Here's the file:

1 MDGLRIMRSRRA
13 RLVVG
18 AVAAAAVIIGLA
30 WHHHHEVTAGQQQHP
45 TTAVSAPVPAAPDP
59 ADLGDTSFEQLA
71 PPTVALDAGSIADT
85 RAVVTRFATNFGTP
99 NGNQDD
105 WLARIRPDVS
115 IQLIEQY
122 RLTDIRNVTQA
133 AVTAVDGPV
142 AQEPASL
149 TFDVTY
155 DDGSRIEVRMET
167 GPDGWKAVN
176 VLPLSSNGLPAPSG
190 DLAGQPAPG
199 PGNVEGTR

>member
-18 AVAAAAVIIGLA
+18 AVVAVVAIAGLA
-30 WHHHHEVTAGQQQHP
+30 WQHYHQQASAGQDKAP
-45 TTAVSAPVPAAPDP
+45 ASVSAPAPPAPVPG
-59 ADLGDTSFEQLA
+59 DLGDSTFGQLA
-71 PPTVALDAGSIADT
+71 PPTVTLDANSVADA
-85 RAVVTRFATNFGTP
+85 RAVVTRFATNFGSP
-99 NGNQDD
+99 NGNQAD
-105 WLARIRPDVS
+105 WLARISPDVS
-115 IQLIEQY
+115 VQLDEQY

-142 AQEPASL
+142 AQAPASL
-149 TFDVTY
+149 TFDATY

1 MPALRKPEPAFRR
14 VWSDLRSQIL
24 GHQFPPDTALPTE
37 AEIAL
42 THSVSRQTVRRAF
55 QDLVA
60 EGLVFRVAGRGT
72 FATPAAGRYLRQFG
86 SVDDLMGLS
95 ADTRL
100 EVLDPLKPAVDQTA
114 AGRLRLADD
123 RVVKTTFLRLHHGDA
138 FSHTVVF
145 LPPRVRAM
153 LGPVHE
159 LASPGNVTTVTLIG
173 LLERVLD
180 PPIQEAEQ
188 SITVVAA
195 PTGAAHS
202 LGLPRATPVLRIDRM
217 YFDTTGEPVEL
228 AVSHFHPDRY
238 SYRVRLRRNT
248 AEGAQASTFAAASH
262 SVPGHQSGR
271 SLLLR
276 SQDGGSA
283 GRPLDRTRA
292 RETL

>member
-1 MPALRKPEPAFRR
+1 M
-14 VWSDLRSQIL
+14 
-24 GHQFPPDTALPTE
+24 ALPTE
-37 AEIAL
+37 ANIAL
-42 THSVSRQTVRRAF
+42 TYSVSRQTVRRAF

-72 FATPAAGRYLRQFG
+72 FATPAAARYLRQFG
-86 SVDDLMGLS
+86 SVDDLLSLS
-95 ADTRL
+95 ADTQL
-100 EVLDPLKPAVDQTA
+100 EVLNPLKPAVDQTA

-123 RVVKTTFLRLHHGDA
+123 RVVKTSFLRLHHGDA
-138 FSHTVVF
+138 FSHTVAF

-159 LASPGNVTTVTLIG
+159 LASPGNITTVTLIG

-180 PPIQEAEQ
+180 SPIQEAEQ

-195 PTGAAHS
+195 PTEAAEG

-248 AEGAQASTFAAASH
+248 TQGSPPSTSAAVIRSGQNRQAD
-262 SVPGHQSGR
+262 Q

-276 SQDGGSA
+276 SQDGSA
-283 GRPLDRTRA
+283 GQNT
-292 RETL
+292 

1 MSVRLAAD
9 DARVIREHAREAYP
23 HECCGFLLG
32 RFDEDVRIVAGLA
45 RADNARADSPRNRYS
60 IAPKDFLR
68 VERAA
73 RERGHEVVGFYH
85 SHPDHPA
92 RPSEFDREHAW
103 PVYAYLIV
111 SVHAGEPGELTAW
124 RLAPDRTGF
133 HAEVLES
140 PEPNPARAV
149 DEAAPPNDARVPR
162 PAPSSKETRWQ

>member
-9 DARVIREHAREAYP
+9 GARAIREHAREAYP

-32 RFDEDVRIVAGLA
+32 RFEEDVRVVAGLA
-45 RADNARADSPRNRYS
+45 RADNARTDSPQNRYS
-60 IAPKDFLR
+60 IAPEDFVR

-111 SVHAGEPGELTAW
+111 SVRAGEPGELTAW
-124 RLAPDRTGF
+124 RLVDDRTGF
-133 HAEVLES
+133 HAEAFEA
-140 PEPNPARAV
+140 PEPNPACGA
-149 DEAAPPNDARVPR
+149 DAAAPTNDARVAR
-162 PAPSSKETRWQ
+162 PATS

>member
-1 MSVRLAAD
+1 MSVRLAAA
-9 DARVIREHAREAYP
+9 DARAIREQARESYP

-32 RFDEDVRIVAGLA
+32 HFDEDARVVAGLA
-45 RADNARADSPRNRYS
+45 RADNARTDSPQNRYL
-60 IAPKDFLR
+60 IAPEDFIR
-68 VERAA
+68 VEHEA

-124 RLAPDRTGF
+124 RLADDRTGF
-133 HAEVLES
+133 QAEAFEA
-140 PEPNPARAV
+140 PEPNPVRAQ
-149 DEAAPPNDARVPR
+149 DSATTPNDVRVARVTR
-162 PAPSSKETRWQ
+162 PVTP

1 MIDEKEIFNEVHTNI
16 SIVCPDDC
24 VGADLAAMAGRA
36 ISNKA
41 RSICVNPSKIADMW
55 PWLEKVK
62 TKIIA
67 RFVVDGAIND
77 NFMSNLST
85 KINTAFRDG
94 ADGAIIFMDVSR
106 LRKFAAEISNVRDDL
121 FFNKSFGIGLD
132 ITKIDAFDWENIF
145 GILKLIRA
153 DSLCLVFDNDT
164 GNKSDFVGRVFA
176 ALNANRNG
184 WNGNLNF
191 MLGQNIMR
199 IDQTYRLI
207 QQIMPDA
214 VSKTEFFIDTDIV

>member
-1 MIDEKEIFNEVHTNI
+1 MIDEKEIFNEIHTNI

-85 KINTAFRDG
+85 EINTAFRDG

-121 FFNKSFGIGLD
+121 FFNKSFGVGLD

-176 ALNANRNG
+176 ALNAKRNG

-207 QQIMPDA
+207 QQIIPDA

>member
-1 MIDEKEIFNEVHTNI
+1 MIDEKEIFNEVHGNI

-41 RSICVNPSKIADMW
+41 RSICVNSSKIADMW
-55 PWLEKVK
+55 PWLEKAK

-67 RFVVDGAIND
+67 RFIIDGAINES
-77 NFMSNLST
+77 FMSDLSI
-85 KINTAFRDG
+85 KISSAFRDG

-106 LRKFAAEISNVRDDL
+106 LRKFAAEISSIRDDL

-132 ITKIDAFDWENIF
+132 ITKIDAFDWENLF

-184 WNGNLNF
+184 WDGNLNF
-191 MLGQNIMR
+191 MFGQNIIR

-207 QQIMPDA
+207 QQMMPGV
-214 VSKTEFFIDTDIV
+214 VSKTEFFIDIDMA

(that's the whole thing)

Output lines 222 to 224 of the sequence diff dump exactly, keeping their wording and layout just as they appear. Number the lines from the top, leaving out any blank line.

-106 LRKFAAEISNVRDDL
+106 LRKFAAEISSIRDDL

-132 ITKIDAFDWENIF